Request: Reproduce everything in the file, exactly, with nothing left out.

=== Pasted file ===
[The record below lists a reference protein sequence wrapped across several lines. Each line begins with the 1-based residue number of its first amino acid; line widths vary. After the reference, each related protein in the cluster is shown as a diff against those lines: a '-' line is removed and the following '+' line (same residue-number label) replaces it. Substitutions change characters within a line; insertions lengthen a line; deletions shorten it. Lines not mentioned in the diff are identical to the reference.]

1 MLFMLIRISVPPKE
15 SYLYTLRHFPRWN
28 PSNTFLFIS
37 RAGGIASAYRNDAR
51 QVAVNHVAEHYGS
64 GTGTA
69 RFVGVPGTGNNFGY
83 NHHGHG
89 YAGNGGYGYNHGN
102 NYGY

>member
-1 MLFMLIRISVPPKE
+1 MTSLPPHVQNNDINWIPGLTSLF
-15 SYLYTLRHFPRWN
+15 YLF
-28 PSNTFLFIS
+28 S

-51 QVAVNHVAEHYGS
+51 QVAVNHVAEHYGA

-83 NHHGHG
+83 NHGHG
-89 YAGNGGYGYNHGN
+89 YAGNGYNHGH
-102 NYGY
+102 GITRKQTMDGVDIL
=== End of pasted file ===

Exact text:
[The record below lists a reference protein sequence wrapped across several lines. Each line begins with the 1-based residue number of its first amino acid; line widths vary. After the reference, each related protein in the cluster is shown as a diff against those lines: a '-' line is removed and the following '+' line (same residue-number label) replaces it. Substitutions change characters within a line; insertions lengthen a line; deletions shorten it. Lines not mentioned in the diff are identical to the reference.]

1 MLFMLIRISVPPKE
15 SYLYTLRHFPRWN
28 PSNTFLFIS
37 RAGGIASAYRNDAR
51 QVAVNHVAEHYGS
64 GTGTA
69 RFVGVPGTGNNFGY
83 NHHGHG
89 YAGNGGYGYNHGN
102 NYGY

>member
-1 MLFMLIRISVPPKE
+1 MTSLPPHVQNNDINWIPGLTSLF
-15 SYLYTLRHFPRWN
+15 YLF
-28 PSNTFLFIS
+28 S

-51 QVAVNHVAEHYGS
+51 QVAVNHVAEHYGA

-83 NHHGHG
+83 NHGHG
-89 YAGNGGYGYNHGN
+89 YAGNGYNHGH
-102 NYGY
+102 GITRKQTMDGVDIL